I’ve been married for more than 25 years, and have discovered a lot about myself, what I want, what I need, and what really makes me happy. I’ve also learned a lot about how men and women approach a relationship differently. However, Christiana’s core point about the echoes of her parents in her search for a mate is real. In this way, men and women are the same. My learning process has been really enlightened through a book by Harville Hendrix called Getting the Love You Want.
By acknowledging that both the established and unsettled themes from early in life with our caretakers do resurface in dating and marriage, we unlock the opportunity to move past old wounds and find new strength and comfort in a healthy relationship.
The biological wiring that others mention is also important to acknowledge, but in my opinion should not define the relationship. I find that my conscious choice for care and compassion, thoughtful communication, sacrifice when needed and appropriate, and a personal and honest connection with my spouse have all contributed to a deep well of happiness and satisfaction.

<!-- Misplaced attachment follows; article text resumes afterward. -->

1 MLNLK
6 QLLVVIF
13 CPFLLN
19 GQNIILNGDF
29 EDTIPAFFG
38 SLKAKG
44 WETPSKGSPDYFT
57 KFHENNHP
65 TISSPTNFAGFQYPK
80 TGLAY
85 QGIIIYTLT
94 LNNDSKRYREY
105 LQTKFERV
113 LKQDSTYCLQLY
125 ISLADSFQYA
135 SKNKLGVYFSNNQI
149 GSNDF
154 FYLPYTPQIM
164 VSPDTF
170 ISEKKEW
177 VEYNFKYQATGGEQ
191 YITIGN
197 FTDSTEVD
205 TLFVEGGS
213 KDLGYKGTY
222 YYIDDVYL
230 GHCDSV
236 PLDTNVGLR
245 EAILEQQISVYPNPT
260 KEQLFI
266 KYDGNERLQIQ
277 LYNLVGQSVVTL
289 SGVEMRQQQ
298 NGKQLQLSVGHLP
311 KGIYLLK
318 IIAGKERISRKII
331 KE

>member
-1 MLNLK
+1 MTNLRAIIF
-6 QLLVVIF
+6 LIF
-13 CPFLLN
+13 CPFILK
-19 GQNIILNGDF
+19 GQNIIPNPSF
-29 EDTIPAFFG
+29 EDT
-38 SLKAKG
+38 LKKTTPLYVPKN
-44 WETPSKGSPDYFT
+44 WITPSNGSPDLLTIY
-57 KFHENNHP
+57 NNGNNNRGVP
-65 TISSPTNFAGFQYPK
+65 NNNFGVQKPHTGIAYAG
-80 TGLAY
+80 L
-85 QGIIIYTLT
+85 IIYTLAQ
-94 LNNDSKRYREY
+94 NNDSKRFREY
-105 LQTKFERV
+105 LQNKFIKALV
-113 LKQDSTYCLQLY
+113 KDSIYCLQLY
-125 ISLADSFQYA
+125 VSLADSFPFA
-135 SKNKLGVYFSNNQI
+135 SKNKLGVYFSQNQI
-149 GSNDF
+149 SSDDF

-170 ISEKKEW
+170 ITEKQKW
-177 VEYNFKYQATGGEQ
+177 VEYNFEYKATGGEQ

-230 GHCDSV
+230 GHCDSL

My wife and I have travelled a long road together. Sometimes she has carried (or dragged) me. Other times I’ve carried her. But after resolving our differences (many times) an underlying, unselfish, committed, forgiving framework is something we’ve had to construct to support a lasting, loving relationship.
I think a stable relationship isn’t compatible with one or both partners looking for “what’s in it for me”. It’s primitive, primal, and lacks the soul-filling satisfaction that I’ve found on higher ground.